All four conductors view repertory innovation from a secure bedrock of European musical tradition, and all bring with them a wealthy, weathered - and dare I say - youthful musicality. Masur is among the finest living exponents of Beethoven, Schumann, Mendelssohn, Liszt and Reger. He will be in full office from the season 2000/2001, having first conducted the orchestra back in 1987 - coincidentally, in Grieg's incidental music for Peer Gynt, the very work that he is due to perform at the Royal Festival Hall next Thursday.
I wondered how the new appointment might affect the London Philharmonic's current profile. "Masur is a multinational personality who is very keen on the idea of musical exploration," says the orchestra's chief executive and artistic director, Serge Dorny, "That should enable us to maximise our educational and inter-cultural plans." These include forging creative inroads among disparate cultural groups, organising workshops (about 150 a year), creating child-friendly sound-zones while mums and dads attend the concert (principally at the Royal Festival Hall,) and launching ticket subsidies in deprived areas. "I view the orchestra like a precious stone," says Dorny. "If you turn it around, you will see unexpected reflections that add to its value and attractiveness."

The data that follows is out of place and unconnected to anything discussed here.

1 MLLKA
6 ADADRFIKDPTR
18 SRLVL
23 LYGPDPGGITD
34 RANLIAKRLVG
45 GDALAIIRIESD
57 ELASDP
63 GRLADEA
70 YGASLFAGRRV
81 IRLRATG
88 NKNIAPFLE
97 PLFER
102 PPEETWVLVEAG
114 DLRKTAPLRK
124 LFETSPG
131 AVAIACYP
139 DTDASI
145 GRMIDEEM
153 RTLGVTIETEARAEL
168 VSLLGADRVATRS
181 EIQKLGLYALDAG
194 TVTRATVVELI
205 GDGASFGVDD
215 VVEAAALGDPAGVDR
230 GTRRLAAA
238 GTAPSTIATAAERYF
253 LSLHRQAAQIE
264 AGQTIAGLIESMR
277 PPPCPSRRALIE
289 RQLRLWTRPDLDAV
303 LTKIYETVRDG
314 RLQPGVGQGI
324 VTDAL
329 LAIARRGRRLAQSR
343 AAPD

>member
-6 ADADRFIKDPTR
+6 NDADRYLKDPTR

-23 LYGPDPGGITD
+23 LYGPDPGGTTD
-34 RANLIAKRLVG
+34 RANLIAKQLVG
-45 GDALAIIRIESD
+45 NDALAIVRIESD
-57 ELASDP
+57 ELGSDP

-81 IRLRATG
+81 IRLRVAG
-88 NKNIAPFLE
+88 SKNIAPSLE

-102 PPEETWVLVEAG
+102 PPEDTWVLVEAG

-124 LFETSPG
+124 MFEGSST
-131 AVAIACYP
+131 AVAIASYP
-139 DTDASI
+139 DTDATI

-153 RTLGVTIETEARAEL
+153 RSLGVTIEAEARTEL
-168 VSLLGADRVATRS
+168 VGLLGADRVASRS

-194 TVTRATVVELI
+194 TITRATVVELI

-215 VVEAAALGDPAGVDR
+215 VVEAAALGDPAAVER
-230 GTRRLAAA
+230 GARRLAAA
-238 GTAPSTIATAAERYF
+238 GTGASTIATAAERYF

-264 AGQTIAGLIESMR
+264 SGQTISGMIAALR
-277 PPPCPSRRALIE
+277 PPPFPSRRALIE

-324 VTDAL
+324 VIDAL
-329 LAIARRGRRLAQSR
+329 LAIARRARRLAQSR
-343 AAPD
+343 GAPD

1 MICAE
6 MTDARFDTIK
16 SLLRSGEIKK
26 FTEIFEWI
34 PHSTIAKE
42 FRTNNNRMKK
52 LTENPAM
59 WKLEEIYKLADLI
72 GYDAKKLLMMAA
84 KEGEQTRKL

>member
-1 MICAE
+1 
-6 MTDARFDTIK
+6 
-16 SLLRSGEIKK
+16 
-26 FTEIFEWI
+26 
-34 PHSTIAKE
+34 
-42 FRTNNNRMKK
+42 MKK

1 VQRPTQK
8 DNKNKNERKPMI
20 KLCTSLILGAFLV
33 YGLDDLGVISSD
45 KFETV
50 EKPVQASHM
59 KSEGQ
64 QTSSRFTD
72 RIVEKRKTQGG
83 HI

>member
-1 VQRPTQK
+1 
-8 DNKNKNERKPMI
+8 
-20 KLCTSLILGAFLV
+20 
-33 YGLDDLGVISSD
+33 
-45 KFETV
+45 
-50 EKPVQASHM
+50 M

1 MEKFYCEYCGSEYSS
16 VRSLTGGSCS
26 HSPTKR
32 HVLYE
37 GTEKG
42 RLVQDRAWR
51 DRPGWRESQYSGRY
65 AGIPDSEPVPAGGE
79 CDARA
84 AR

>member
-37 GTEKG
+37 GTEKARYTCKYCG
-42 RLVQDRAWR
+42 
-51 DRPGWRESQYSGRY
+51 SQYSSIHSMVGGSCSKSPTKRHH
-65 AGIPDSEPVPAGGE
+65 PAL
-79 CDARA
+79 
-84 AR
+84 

Masur's contribution to the orchestra's education programme will include active involvement with its Youth Orchestra, initially by conducting Prokofiev's joist-shaking Scythian Suite later in the month. But then his high standing among young people has long been legendary. During his 26-year tenure as principal conductor of the prestigious Leipzig Gewandhaus [Cloth Hall] Orchestra, Masur founded two children's choirs - in Leipzig and Dresden. "As the members grew older so they progressed to full amateur choirs," he told me in Berlin last Saturday; "and now they include more than 100 kids. Our choral concerts ... are always sold out. Why? Because the children invite their parents, grandparents, their uncles and aunts - an awful lot of people coming to hear just the one child!"